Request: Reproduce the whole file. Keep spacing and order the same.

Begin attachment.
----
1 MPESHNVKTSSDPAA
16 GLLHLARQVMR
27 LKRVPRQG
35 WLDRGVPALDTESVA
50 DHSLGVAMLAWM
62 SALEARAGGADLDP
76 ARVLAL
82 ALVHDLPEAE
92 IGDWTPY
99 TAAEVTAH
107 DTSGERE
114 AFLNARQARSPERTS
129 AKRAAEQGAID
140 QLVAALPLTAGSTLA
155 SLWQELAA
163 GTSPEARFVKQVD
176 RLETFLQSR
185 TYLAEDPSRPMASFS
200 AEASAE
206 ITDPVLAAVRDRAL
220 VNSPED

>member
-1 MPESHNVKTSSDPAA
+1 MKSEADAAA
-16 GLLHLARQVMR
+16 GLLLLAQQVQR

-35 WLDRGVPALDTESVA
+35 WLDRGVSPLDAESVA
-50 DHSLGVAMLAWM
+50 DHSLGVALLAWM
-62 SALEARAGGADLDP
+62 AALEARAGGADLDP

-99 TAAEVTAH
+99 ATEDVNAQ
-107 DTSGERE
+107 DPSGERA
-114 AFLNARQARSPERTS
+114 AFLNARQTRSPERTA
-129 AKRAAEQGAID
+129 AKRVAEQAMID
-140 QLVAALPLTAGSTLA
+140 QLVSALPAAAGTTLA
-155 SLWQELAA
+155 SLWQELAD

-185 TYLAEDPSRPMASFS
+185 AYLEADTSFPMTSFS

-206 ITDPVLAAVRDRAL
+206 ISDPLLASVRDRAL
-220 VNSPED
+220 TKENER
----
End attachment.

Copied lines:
1 MPESHNVKTSSDPAA
16 GLLHLARQVMR
27 LKRVPRQG
35 WLDRGVPALDTESVA
50 DHSLGVAMLAWM
62 SALEARAGGADLDP
76 ARVLAL
82 ALVHDLPEAE
92 IGDWTPY
99 TAAEVTAH
107 DTSGERE
114 AFLNARQARSPERTS
129 AKRAAEQGAID
140 QLVAALPLTAGSTLA
155 SLWQELAA
163 GTSPEARFVKQVD
176 RLETFLQSR
185 TYLAEDPSRPMASFS
200 AEASAE
206 ITDPVLAAVRDRAL
220 VNSPED

>member
-1 MPESHNVKTSSDPAA
+1 MKSEADAAA
-16 GLLHLARQVMR
+16 GLLLLAQQVQR

-35 WLDRGVPALDTESVA
+35 WLDRGVSPLDAESVA
-50 DHSLGVAMLAWM
+50 DHSLGVALLAWM
-62 SALEARAGGADLDP
+62 AALEARAGGADLDP

-99 TAAEVTAH
+99 ATEDVNAQ
-107 DTSGERE
+107 DPSGERA
-114 AFLNARQARSPERTS
+114 AFLNARQTRSPERTA
-129 AKRAAEQGAID
+129 AKRVAEQAMID
-140 QLVAALPLTAGSTLA
+140 QLVSALPAAAGTTLA
-155 SLWQELAA
+155 SLWQELAD

-185 TYLAEDPSRPMASFS
+185 AYLEADTSFPMTSFS

-206 ITDPVLAAVRDRAL
+206 ISDPLLASVRDRAL
-220 VNSPED
+220 TKENER